Crossed Lines

Posted in Audio by - April 07, 2022
Crossed Lines

Released April 2022


Since crashing into 2020 London to begin the Stranded saga, the Doctor and his companions have found humanity to be doomed amidst an altered and bleak future for the universe. Desperately trying to escape and mend the paradoxical events before him as the final set of stories begins with Matt Fitton’s ‘Crossed Lines,’ the Doctor heads back to Baker Street to interrupt a most crucial journey for the young Robin Bright-Thompson while his friends once more seek out the Curator for help.

Using a variety of high-concept, abstract ideas, ‘Crossed Lines’ begins to explain the circumstances that have allowed Stranded to unfold, the broken TARDIS crashing and literally splintering the timelines and the entire web of time rather than coalescing the timelines around it. This is the story of the Doctor traveling months into the past to try to reconcile with Robin given what he has seen this boy become and do far in the future after associating with Divine Intervention, but the normal rules of the universe do not apply within this paradox, and the Curator- now in the guise of an elderly Colin Baker- is all too willing to divulge the necessary information to Liv and Tania while Tania’s own past changes in real time. With the Void threatening to consume them all, Baker gives a beguiling performance as this much more straightforward version of the Curator than the enigmatic Tom Baker visage that has preceded him in this set, and this wise onlooker who is not explicitly involved in events like the Doctor but who is certainly able to steer them while providing just enough of an impetus to his companions is a delight that deftly delivers the necessary exposition that quite fittingly ends with a story jointly told with the Doctor about a hermit that so clearly lays out his motivations. Revealing more about the Curator by switching personas could have easily fallen apart as nothing more than a cheap gimmick, but the change was essential to finally allow someone in the Doctor’s orbit to more completely understand what has happened and just how much can still change, and it will certainly be intriguing to see how this mysterious character continues to develop and evolve through Big Finish’s many ranges.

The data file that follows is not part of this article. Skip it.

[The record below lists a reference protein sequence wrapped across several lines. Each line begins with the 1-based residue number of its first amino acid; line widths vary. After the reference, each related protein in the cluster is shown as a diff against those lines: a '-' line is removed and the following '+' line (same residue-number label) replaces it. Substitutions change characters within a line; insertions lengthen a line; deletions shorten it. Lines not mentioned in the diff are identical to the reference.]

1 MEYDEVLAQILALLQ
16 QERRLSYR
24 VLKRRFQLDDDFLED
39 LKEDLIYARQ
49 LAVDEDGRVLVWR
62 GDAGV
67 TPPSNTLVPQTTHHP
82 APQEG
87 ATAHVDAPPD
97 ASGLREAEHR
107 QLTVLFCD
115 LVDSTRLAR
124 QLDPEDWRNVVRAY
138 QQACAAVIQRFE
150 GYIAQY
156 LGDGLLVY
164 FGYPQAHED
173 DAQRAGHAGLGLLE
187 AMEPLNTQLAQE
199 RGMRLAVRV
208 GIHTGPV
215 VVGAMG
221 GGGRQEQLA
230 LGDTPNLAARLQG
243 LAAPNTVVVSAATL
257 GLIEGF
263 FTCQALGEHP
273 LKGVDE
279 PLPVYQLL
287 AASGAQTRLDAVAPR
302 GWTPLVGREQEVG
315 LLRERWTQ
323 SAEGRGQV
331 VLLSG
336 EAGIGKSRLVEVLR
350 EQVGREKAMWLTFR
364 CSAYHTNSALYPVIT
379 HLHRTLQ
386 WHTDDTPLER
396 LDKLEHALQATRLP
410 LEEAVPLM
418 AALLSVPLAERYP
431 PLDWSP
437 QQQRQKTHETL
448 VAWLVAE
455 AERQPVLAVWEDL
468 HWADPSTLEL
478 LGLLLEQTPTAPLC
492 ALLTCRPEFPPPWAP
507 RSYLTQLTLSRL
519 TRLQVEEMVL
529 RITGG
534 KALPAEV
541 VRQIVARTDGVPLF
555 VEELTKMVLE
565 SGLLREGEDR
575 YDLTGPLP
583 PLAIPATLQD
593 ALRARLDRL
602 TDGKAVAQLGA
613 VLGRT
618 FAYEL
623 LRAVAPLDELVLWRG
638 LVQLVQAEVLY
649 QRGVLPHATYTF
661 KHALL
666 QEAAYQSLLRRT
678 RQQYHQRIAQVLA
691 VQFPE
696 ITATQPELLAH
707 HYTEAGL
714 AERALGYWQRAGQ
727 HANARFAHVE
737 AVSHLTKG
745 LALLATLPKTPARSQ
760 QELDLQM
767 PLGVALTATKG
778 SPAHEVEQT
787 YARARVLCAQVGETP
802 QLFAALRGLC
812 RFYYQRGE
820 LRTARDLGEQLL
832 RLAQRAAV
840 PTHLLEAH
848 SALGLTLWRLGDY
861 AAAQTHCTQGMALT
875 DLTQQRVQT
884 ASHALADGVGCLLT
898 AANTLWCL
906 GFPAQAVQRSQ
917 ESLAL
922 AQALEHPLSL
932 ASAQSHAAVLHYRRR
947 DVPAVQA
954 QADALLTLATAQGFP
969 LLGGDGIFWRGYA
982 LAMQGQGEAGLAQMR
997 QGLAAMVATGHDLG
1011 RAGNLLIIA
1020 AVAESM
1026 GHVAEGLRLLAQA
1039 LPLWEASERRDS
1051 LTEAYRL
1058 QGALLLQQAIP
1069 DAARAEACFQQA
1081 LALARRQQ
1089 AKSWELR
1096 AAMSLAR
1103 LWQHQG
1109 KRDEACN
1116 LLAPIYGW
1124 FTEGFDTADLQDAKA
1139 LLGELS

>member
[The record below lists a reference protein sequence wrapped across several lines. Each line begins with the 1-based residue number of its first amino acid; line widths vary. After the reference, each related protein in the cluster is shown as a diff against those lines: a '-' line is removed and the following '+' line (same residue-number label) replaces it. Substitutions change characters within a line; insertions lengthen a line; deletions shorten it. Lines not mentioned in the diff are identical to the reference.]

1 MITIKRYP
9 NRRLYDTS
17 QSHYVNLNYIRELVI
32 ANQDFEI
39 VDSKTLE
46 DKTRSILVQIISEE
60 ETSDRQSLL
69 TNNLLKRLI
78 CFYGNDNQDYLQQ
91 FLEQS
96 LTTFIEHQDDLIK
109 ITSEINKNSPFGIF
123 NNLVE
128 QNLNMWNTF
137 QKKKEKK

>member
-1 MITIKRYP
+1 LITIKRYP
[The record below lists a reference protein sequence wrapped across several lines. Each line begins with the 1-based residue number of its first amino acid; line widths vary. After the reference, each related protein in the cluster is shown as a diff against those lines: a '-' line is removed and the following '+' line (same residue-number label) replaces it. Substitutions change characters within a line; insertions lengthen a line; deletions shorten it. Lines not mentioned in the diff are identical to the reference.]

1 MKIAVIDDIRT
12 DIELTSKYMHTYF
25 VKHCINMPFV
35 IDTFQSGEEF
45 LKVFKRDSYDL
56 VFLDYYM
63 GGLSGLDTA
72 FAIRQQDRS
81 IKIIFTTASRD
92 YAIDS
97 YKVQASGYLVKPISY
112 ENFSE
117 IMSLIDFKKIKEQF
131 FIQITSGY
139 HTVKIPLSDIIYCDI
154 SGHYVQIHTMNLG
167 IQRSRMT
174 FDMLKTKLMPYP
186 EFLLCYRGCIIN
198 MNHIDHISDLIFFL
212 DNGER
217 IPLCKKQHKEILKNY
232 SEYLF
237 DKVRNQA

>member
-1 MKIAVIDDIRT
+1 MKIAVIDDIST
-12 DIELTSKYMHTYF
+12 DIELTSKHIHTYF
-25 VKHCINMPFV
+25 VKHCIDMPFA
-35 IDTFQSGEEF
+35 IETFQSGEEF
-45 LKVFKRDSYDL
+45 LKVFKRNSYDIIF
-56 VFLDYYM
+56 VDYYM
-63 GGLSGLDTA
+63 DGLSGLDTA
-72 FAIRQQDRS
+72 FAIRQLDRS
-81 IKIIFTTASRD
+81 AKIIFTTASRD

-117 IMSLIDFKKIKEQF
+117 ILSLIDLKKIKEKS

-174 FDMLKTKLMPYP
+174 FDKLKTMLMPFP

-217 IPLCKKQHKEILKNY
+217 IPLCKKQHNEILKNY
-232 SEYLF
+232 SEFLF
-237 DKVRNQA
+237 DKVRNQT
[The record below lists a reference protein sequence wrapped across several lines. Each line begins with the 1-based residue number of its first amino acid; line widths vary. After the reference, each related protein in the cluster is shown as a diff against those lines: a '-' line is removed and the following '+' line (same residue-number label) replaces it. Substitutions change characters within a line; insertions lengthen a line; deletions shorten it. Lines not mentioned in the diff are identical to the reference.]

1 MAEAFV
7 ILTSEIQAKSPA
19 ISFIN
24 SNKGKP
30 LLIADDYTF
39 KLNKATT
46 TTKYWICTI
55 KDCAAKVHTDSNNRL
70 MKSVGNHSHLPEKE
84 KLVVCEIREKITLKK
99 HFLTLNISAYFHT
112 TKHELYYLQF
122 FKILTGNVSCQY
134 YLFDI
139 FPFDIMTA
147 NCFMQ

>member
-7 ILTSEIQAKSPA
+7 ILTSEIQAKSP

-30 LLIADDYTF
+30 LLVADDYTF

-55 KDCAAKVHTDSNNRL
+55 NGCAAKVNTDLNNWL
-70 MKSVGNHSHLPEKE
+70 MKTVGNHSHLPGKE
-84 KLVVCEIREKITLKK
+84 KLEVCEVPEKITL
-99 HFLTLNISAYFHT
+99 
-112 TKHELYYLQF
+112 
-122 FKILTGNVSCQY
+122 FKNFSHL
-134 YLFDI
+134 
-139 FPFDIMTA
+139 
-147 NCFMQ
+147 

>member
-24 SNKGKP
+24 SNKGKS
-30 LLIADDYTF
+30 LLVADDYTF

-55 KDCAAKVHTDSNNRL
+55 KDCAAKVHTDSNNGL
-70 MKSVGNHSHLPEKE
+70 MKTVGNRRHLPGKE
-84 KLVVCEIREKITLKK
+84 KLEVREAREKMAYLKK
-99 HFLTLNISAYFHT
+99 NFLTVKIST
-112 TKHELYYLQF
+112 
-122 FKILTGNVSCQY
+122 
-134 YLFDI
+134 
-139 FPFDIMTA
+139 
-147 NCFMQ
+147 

The symbolic intersection of physical and metaphorical journeys that the train represents is deftly incorporated, and the many references to Gallifrey, the Time Lords, and even the Untempered Schism truly gives this story- and by extension this series- a more profound weightiness. However, precisely because this story is so laden with exposition that at times waxes quite lyrical, ‘Crossed Lines’ never quite manages to obtain any sense of genuine urgency despite the very real threat of this universe finally ceasing to be. It’s a necessary sacrifice given all of the information revealed, and perhaps none is quite so vital as Mr Bird being an elder version of Robin who has been keeping eyes on the Doctor’s many journeys. There were some mentions of Mr Bird in the earlier sets following ‘Must-See TV,’ and while the twist itself is fairly predictable and one the Doctor realizes he should have picked up on, cementing the fact is sure to further shape the remaining stories as the interlinked journey between the Doctor and Robin continues to escalate at all points. Robin himself still hasn’t proven to be the most dynamic character, but this elder version instantly adds a greater gravitas and sense of scope to the character while reminding everyone of just how much Robin has been through over the millennia due to his artificially extended life.

As expected, Paul McGann is superb as the Doctor attempts to make differences both big and small to better affect and avoid the devastation he has witnessed, and the Doctor’s continued hopeful optimism throughout his emotional turmoil is a highlight that becomes all the more resonant as he turns his focus to a lost friend when realizing just how he can affect change. Nicola Walker and Hattie Morahan are each engaging as well as Liv and Helen help to drive this split temporal narrative, but Rebecca Root truly becomes a standout here as Tania’s past changes and her present self must suffer through the anguish of that changing reality and ensuing flood of new memories. This is a palpable means of emphasizing the ability for change within this system and provides an intriguing avenue of possibilities for Robin and everyone else in this increasingly alien strand of time. There’s a tremendous amount of visuals and information in ‘Crossed Lines’ that will naturally prove vital to this saga’s coming resolution, and while the story does occasionally lack momentum in order to divulge that information, it’s a genuinely profound and resonant instalment that kicks off Stranded 4 on a distinct high.

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